HIBBING — The Council Chamber at City Hall was bustling Wednesday as students from Hibbing High School with pizza in hand packed themselves into seats usually occupied by councilors.

City Administrator Tom Dicklich stood at the speaker’s podium and asked the 17 members of the newly formed Junior Council if they agreed on any bylaws since their first meeting last month. One student spoke up saying they’d decided anyone who gets in trouble at school and receives “weeks” — a term for when students aren’t allowed to participate in after school activities for a certain number of weeks — is automatically off the council and would have to reapply the following year.

“Does anyone not support that?” Dicklich asked the students. Hearing no rebuttals, he jotted down the new rule and listened as the students shared their next requirement: everyone must maintain at least a 2.0 grade point average to stay on the Junior Council.

City Councilor Justin Fosso also stood at the podium. He later told the Hibbing Daily Tribune on Wednesday that he thought of creating the Junior Council when he first ran for office

last year.

The idea came to him after hearing many people comment on how nice it was to see a “young person” getting involved. But at 38 years old, he didn’t consider himself all that young. So, he began wondering what could happen if high school students were given their own platform. Could teenagers inspire civic engagement?

“I did some research and saw that there are a lot of junior city councils or youth commissions that other cities had that really gave input to the city council, and I thought, ‘What a great idea for our community,’” Fosso told the HDT, noting that he often receives complaints that there are not enough people volunteering to serve in city government commissions. Starting a Junior Council now, he believed, might change that down the road.

After sharing the idea with Dicklich, the duo convinced HHS Principal Mike Finco to buy into the idea as well. Under Finco’s direction, the school began making announcements during classes to foster interest ahead of the first Junior Council meeting, though no one knew how many students would show up.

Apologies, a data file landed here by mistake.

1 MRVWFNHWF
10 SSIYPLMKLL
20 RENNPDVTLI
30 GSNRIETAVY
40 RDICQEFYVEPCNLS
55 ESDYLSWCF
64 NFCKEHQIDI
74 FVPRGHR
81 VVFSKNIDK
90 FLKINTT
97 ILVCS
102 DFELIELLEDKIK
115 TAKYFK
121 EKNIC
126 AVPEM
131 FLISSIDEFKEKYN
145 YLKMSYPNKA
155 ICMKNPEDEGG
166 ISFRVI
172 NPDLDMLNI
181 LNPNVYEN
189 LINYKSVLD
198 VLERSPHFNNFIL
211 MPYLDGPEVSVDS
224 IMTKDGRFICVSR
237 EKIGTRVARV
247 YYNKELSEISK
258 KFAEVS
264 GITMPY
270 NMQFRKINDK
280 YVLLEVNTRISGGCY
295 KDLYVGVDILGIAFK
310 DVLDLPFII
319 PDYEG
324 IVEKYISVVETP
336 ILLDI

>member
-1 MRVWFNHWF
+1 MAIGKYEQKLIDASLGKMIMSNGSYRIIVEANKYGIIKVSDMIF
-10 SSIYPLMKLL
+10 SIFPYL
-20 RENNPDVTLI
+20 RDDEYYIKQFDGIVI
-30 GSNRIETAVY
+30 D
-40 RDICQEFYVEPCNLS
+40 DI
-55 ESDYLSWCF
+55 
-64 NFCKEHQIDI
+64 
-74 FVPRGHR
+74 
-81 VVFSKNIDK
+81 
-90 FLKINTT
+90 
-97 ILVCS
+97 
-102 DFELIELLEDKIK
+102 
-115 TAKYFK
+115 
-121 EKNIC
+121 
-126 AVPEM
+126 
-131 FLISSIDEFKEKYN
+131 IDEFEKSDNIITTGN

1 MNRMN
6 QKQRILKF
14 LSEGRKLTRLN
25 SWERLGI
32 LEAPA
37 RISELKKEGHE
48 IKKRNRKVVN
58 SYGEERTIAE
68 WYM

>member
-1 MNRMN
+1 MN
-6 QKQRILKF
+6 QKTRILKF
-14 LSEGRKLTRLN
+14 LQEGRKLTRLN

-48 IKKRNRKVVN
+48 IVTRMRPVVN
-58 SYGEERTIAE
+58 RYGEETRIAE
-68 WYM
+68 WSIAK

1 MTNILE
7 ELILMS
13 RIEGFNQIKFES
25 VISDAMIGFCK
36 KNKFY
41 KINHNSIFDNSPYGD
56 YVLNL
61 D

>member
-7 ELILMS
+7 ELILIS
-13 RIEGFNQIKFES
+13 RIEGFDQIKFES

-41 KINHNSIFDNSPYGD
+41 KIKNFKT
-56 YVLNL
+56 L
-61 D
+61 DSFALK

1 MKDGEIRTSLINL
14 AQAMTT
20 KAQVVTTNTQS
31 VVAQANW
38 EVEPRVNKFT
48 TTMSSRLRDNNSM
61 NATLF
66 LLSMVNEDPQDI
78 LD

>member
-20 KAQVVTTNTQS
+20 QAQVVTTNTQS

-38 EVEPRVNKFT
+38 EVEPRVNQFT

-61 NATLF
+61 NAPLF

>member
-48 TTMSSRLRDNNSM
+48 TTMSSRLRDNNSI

Both Fosso and Dicklich were pleasantly surprised when nearly 20 teenagers filed into the Council Chamber.

“This year we took everybody that applied,” Fosso said. “At first we thought maybe we’d hold it to three people a grade, but me and Tom figured unless it was going to be 100 kids, the more the merrier — and the more information and input we could get.”

Students from grades 9-12 are involved. They’ll continue to meet on a monthly basis throughout the school year in the Council Chamber. Fosso said he’d love if they’d continue to convene during the summer, but that, of course, is a decision for the Junior Council.

“Me and Tom like to let them learn,” Fosso said. “We explained to them, ‘This council is going to be run by you — you make up the rules.’”

During their first meeting, the students shared why they joined the council. Many expressed an interest in giving back to the community. Others wanted to make the city a place where they could live and work in after college.

“There were several who were interested in political science, too,” Fosso said. “But it was overwhelmingly them wanting to make a difference in the community, it was, like, perfect.”

Throughout the second meeting, ideas big and small flew. The students expressed their need for a community center as a place for them to hang out after school. They wanted a roller rink. More sliding hill options. They also wanted to expand on the programs they enjoy, like the Bluejacket Cafe, which is held in the HHS cafeteria on Fridays and Saturdays, offering a space for students to get together, snack and visit. Students even talked about ways to tackle drug-related problems they see happening among their peers and in their neighborhoods.

As the discussion evolved, Dicklich provided gentle guidance. A community center is a great idea, he agreed, but what type of programs could they implement now that would have little to no cost but might offer quick improvements?

More ideas flew. As the hour wound down this week, the Junior Council seemed to develop a grasp on the need for order, with several students rising as natural moderators.

Fosso smiled afterward, telling the HDT, “Today I loved how we were all over the board from the community center to ‘Let’s just go skating’ to ‘Let’s take on the drug issue and just get it done.’” He laughed. Then continued, “I was like, yes!”

Dicklich agreed and described how the exchange among students was energizing to see.

“A Junior Council has never been done, so trying something new is always interesting,” Dicklich said. “A lot of it we’re building as we go, but [Fosso] laid it out conceptually with what he’s expecting, and I thought it was a great idea. It gives the students an opportunity to be part of something.”

Both Dicklich and Fosso look forward to seeing how the Junior Council continues to evolve. Their hope for the future is to walk in, sit down and simply watch as the students conduct and control their own meetings as they work toward implementing positive change throughout their school and community.


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